Traditionally anthelmintics are considered as major part of the strategies for the control of helminth in grazing animals for the prevention of losses of production. Use of same, unselective and having similar mode of action anthelmintics for many years cause resistance in animals (Coles and Roush 1992, Islam et al. 2018). Therefore in this study four common and one herbal anthelmintics drugs were used to evaluate the efficacy and anthelmintics resistance in caprine and ovine. To the best of our knowledge this was the first study in which efficacy of anthelminics were determined in goats and sheep. The main finding of this study was (a) the overall efficacy of closantal was higher in caprine, however in ovine closantel and ferula asafetida had higher drug efficacy irrespective of age and gender. (b) The EPG reduction was higher in closantel in both caprine and ovine, while ferula asafetida significantly reduced EPG in ovine than caprine.
The result of the current study showed that in caprine the EPG reduction was highest at 7th and 14th days post treatment in colantal than other anthelmintics, therefore the efficacy of closantal was 100% than other anthelmintics against h. contortus. Our result had in agreement with previous result that closantal had higher efficacy and low anthelminitics resistant in goats (Das, Dixit, Nath, Agrawal and Dongre 2015, Uppal et al. 1993) who also found Closantel to be 100 % effective against Haemonchus contortus in goat by using 10mg/kg body weight of medicine. The (Dixit, Das, Dixit and Sharma 2019) found that closantel is 95.64% effective against H. contortus.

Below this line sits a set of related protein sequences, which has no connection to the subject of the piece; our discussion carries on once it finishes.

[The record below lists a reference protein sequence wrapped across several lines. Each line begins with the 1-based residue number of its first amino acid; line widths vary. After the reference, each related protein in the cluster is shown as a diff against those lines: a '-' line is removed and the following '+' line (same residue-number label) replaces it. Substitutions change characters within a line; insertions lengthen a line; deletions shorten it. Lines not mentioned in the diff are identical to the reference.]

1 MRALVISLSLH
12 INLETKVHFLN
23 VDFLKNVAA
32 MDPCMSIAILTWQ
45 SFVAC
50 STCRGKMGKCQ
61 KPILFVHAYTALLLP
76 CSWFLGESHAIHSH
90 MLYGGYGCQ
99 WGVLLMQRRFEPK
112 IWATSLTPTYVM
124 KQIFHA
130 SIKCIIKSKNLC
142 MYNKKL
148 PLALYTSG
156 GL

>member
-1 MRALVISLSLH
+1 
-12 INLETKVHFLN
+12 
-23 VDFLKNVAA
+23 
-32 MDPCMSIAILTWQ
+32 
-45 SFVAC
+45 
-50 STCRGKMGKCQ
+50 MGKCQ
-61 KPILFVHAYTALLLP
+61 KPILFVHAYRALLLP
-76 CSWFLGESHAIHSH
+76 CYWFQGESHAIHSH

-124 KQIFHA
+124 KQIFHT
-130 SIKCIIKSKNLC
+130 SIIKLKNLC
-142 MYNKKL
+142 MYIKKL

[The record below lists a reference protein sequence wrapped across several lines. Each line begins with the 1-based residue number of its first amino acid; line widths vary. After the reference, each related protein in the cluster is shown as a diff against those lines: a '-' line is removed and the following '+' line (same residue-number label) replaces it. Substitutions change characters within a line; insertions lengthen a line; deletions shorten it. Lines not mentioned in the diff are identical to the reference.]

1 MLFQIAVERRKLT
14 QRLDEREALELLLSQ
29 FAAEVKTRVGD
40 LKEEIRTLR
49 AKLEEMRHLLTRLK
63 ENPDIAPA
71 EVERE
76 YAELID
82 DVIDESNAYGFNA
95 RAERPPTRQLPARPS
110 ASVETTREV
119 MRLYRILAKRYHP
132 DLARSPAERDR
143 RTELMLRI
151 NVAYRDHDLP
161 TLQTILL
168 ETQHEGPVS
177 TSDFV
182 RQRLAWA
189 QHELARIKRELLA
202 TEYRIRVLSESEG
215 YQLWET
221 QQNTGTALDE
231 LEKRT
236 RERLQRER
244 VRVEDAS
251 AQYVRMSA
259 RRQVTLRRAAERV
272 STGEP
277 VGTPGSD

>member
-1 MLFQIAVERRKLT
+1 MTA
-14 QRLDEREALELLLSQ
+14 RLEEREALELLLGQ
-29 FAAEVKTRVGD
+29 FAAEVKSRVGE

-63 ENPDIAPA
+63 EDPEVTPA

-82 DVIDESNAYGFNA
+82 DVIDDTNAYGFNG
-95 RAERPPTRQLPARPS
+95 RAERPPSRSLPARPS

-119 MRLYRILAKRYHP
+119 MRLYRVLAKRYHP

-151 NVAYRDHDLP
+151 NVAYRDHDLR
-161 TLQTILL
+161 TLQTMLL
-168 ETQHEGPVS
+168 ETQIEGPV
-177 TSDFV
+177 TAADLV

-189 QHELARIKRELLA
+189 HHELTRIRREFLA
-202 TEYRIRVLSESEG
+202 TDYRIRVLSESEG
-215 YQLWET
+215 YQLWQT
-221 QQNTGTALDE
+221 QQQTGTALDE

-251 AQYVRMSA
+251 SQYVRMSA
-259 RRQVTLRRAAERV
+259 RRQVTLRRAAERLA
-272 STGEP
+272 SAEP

The reason of higher efficacy of closantal against H. contartus might be high bounding properties to blood protein that is important for oxidative phosphorylation in parasites, which decreased the adenosine triphosphate and nicotinamide in the mitochondria, therefore availablily of energy lower for parasites (Lanusse et al. 2009). However some previous studies observed that anthelminitics developed resistant against closantal (Baihaqi et al. 2019, Chandrawathani et al. 2013, Premaalatha et al. 2014). The result of current study showed that the efficacy of ferula asafetida was 70% that is lowered than closantal and higher than other anthelminitics. (Singh et al. 2016) reported that 100% efficacy of aqueous extract of Zanthoxylum armatum DC. Seeds against H. contartus. (Akhtar et al. 2000) observed that different medicinal plants had high efficacy against anthelminitcs in goats of Indo-Pakistan. The high efficacy of these medicinal plants might be the high contents of phenolic flavonoid and tannin that is improved the immune defense system of host to destroy the parasites (Atoui et al. 2005, Tiwary et al. 2007). The other reason of low anthelminitcs resistant is the high concentration of cooper and zinic in these plants, which is high wormicidal and indirect role in improving immune defence of host (Burke et al. 2005, Chartier et al. 2001, Waruiru et al. 2004). We found high anthelminitics resistant against albendazol, oxfendazol and ivermectin, that is in agreements with previous reports (Kumar Jaiswal et al. 2013, Maharshi et al. 2011, Uppal, Yadav and Bhushan 1993).